Because, dear reader, there still aren’t enough. Not really. Excluding cocktail blogs which speak to rum as a secondary enterprise, there are less than twenty focused rum reviewing sites in the whole world. I can’t think of many which are run on a commercial basis. And yet we constantly complain about rum taking second place to whisky in the minds of the tippling class, not having exposure, people not “getting” the variety it represents. Well, having more writers who raise the profile would therefore be a good thing, wouldn’t it?
It is online writers like Johnny, Cyril, Dave and Wes who are spearheading the fight against improper labeling, undisclosed sugar and additives and outright deceptive marketing practices. Would less reviewers have the same effect? Not at all. Because then we’d just be left with the polarizing negativisms of Sir Scrotimus.
We also need more writers because they are the ones who call attention to the rums of the world in a time of declining advertising budgets and quality magazine writing about rums. Yes there’s the RumPorter, and yes there’s Got Rum…but there are scores of such publications on whisky or wine, so we’re supposed to be happy with a mere handful on our tipple of choice? Hell no. We need dozens, not just a couple. Reviewers, bloggers and online writers fill this void. You can disagree with what they write, but at least they’re out there providing information. Why would having fewer somehow be seen as better?
Even assuming the statements of these two gentlemen were correct (and I dispute that) they both ignore the obvious question: where are the “qualified writers,” if the ones I mentioned above aren’t representative? No please, educate me. Who are they? For whom do they write? What are their blogs? Are they active and engaged in the rumworld? Are they the few book authors who exist? To toss out generalized comments about the chattering underclass who supposedly don’t know what they’re doing seems grossly unfair to me, without listing them and their opposite numbers who are worth reading. If you are going to use your platform to diss someone, by all means provide a list of those who do fit your personal criteria. More than two, please, and in the same post as your takedown, not elsewhere on your site. Negatives are one thing, but if you have no positives to contribute then your argument lacks substance. More, there’s a puritan ethos of understated censorship wafting through those two comments I find disturbing…y’know, Write what I like, or you’re an idiot.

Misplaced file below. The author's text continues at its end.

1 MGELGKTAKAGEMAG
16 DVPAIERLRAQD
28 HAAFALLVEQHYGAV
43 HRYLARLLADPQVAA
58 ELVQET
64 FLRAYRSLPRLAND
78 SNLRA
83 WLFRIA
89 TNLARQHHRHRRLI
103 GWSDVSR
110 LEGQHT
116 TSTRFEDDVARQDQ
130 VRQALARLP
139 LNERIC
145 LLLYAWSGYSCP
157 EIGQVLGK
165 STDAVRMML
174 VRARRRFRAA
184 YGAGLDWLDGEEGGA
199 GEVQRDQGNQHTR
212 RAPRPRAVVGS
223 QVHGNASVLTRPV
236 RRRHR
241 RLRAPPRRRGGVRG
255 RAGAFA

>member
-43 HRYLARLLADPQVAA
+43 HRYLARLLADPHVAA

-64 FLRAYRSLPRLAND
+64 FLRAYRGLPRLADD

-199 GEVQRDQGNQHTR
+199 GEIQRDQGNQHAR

I think that part of the issue is that such qualified reviewers are somehow expected to spring to life overnight like Athena from Zeus’s brow, and wow us with their Kiplingesque prose, incredible depth of knowledge and scintillating wit, right out of the gate. But in a world where nobody (well, almost nobody) gets paid for writing about rum – and to my mind the greater proportion of rum writers write for love, not money – I think it says a lot for the dedication and devotion of rum aficionados who are also reviewers that they do as much as they do for free. This is somehow a bad thing?
So it’s my considered opinion that the two comments above do the writing community a disservice. Yes there is an unmet need for more writers who provide their own perspective and writing style and knowledge. Yes we could use some more professional authors who do more than just blog about cocktails and the tiki culture. We could have more reference materials and other information out there that raises the bar for the expected knowledge of a rum blogger. We need that kind of talent for those who write about rums specifically, not as an afterthought or a sideshow. And the reviewers and bloggers that are so casually dismissed, are the ones that provide, as best they can, this level of commitment and growing expertise. Because nobody else is.
In summary, it’s a shame that opinion makers and commentators like these two, instead of trying to raise the bar with mentorship and good advice for the new blood and existing writers, resort to such unfortunate takedowns. But you know, Mr. Hamilton called it right: he doesn’t read those he doesn’t like. Maybe there’s a word of wisdom for us all in that.